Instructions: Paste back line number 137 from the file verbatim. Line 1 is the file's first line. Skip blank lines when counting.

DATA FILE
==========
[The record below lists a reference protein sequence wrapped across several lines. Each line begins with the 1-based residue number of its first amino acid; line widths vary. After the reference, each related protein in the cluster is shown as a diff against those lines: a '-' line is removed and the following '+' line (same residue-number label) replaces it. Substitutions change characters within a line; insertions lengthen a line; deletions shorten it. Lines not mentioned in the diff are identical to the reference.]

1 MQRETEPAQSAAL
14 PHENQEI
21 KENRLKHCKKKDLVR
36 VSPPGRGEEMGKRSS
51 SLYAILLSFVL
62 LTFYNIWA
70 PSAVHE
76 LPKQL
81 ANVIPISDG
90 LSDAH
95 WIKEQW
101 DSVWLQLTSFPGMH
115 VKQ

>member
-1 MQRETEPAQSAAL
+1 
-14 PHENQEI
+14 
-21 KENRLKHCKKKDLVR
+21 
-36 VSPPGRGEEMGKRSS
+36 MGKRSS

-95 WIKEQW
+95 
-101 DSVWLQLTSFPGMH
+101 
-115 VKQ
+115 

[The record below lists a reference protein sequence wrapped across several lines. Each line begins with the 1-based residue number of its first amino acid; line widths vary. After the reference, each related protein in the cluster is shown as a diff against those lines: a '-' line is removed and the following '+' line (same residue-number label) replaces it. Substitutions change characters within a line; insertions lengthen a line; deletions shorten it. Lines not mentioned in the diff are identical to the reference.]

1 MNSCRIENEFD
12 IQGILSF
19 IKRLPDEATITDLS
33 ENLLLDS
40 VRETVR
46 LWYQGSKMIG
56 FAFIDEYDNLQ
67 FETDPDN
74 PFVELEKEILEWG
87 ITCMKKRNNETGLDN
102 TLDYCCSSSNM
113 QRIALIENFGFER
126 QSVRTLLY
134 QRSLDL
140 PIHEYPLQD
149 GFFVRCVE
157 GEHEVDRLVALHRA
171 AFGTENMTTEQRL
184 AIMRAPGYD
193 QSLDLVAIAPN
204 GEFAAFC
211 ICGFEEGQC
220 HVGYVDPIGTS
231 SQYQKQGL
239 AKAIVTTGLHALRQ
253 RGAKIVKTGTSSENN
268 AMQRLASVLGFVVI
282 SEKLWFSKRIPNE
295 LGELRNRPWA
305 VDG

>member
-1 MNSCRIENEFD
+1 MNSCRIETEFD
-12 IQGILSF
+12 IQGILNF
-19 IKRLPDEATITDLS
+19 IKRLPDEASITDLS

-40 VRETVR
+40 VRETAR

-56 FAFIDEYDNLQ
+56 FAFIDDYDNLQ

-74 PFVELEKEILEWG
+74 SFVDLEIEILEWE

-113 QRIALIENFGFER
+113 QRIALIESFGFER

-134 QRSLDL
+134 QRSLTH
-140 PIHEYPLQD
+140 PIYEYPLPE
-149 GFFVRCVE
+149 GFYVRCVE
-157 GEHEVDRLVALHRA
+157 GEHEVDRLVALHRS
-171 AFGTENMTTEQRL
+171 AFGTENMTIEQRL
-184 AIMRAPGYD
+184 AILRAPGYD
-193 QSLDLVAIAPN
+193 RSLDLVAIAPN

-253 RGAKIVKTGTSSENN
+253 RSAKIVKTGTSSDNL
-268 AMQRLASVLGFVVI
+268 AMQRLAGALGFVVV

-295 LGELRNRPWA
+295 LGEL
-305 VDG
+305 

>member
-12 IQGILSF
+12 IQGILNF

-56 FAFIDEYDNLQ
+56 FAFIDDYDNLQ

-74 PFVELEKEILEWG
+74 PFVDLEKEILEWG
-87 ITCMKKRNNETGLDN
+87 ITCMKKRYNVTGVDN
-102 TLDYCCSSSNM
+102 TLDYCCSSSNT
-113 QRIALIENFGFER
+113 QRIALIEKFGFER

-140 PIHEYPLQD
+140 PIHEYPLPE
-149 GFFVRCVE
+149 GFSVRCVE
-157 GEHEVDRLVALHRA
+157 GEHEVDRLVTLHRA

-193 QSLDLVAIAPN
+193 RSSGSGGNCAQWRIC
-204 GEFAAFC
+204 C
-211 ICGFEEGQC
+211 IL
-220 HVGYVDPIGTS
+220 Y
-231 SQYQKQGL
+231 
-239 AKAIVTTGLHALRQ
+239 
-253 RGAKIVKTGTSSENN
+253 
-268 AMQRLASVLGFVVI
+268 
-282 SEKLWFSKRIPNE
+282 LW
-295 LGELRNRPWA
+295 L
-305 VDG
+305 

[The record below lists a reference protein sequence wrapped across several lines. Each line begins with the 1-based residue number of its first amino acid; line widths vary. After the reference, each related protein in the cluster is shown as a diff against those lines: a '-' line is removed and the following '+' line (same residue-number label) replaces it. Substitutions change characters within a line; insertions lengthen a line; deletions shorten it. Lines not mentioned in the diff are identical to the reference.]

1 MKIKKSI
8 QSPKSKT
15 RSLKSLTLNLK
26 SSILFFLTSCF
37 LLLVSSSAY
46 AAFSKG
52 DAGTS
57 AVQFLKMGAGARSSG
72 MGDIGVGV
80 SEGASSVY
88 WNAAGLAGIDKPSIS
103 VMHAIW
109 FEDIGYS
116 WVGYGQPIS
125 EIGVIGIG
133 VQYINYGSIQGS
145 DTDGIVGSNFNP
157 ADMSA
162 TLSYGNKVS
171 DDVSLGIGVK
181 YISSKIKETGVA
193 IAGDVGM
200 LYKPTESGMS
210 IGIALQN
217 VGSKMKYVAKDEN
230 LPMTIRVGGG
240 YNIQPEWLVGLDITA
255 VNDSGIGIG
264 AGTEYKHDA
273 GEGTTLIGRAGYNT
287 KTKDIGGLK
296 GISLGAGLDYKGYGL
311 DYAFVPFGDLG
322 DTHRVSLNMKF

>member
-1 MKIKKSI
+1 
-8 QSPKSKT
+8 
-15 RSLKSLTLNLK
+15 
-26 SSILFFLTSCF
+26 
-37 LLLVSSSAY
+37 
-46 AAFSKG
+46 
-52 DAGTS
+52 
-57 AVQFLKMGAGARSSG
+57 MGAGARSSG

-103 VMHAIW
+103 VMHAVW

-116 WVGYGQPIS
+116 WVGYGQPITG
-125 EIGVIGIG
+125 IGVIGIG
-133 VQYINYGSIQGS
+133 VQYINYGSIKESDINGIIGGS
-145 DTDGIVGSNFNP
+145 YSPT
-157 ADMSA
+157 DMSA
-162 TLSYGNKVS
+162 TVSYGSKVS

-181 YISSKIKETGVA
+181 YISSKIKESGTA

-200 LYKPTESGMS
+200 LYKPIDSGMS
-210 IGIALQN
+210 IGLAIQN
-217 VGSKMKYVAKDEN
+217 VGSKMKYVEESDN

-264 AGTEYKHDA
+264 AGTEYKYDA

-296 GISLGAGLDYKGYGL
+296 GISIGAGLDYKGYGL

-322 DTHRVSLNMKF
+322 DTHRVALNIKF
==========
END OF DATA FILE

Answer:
-305 VDG